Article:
Bright Idea: Restaurant Apprenticeship Programs Cook Up Pride and Employment for Youth
As executive director of Worth Our Weight, a nonprofit culinary arts apprenticeship program in Santa Rosa, CA, Evelyn Cheatham has taught over 100 at-risk young people the skills to cook and manage a restaurant. Youth in the program plunge right in to the food service world. In addition to taking cooking classes and doing skills-building exercises, they cook and serve meals to paying customers every day at Café WOW.
That immersion has led to more than a job for at least one graduate. Last fall, an alumnus of the 7-year-old program invited Cheatham her to bring WOW’s current class of thirteen apprentices to visit the restaurant he now owns.
Gainful employment is an important part of any young person’s path to self-sufficiency, and the restaurant industry is particularly well suited to youth who lack skills and experience but are willing to learn. By providing opportunities to learn the trade, apprenticeship programs like Cheatham’s help youth gain a perennially in-demand skill set that also has relevance to life outside the kitchen.
“We teach life skills, skills you need to cope with every job,” says Luis Arocha, executive director of Café Hope, a New Orleans lunch spot staffed entirely by at-risk young people. “The program teaches work ethic, being tenacious, not letting anyone hold you down, having hope for yourself and pride in what you do.”
Demanding a Commitment—and Repaying It
Arocha’s staff look for young people who are ready to work long hours in a job where there’s always something to do and more skills to learn. In return, he says, “We let these kids know that we care about them and will do anything to help them. For a lot of them, it’s the first time they’ve heard that.”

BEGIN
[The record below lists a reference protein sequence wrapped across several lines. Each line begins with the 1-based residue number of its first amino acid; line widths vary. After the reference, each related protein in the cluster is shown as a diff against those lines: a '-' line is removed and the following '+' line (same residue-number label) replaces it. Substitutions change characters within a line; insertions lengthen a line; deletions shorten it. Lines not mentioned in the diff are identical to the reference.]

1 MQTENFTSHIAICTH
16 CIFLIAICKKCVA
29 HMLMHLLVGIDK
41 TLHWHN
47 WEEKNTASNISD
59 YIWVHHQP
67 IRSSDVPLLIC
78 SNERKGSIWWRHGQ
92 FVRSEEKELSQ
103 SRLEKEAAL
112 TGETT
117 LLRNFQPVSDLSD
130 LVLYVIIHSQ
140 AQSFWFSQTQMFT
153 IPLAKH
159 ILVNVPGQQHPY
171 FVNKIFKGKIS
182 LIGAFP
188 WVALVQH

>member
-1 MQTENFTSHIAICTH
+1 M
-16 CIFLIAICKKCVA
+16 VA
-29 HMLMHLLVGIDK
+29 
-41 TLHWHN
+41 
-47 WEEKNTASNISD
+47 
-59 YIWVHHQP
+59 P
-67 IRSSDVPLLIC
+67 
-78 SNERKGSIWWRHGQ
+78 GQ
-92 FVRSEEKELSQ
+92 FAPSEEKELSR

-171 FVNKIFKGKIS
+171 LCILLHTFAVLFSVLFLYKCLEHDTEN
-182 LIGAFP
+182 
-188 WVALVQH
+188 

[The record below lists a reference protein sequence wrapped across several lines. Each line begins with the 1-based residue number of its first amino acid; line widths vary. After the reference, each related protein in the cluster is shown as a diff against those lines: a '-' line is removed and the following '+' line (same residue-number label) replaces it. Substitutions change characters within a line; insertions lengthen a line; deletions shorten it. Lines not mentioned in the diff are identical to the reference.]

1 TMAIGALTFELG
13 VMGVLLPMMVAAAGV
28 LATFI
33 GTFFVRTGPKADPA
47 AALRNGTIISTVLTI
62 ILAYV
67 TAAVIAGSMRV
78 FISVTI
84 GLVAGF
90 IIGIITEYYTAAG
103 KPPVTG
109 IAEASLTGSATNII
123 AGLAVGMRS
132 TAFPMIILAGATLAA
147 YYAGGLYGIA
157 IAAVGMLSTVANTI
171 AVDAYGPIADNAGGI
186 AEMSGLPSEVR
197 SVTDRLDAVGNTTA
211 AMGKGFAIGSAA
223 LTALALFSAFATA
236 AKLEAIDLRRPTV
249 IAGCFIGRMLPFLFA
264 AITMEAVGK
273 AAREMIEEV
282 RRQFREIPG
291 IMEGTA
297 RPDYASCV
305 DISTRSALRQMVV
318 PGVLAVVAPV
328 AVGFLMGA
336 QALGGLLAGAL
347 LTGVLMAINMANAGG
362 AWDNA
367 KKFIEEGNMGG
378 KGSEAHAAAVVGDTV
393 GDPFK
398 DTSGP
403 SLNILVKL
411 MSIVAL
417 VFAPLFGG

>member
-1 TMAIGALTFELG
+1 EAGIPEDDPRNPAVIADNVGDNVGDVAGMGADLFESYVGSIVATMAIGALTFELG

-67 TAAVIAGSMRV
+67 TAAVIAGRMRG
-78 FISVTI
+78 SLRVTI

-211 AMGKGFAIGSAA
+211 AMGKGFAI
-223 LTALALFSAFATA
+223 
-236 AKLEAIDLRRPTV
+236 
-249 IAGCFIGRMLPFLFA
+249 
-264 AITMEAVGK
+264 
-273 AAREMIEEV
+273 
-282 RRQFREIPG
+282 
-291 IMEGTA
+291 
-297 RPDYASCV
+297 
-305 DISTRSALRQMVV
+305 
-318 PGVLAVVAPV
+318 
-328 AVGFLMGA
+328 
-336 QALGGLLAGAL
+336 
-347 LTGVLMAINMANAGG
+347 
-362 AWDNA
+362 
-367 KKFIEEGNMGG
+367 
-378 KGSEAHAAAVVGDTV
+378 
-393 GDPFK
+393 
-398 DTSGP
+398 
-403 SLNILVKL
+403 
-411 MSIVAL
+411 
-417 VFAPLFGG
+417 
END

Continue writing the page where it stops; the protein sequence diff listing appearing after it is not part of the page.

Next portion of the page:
Café Hope, which is run by Catholic Charities Archdiocese of New Orleans, accepts about half a dozen older teens and young adults into its seven-week training program. Youth work 8:30 to 4 every day at the restaurant. In addition, they work toward a food safety certification, which is valuable for potential restaurant employment, and they learn about resumes and job interviews.
Worth Our Weight participants commit for a year, during which they work a four-day week arranged around their school schedules. The apprentices at Café WOW also cater several events a month and operate a food truck donated by Food Network host Guy Fieri.
Youth at both programs learn a host of skills, from kitchen management and regional and seasonal cooking to teamwork and time management.
“Culinary skills are the foundation but everything gets taught around that: math, money management and managing of people,” says Cheatham.
Cheatham says her board members and volunteers recruit youth for the program from high schools, local human service offices, and juvenile justice agencies. Arocha’s youth are often referred by graduates of the program, the café’s customers and probation officers.
Café Hope works to place every graduate with an employer, which requires good working relationships with local businesses. Volunteers check with employers to make sure graduates are doing well.
“If they’re at risk of getting fired, we get involved,” says Arocha. “We want them to be successful.”
Cheatham says her program has similar goals. Rather than just making good chefs, her mission is to give at-risk youth a direction in life. “I’m doing something that helps them become a better person,” she says.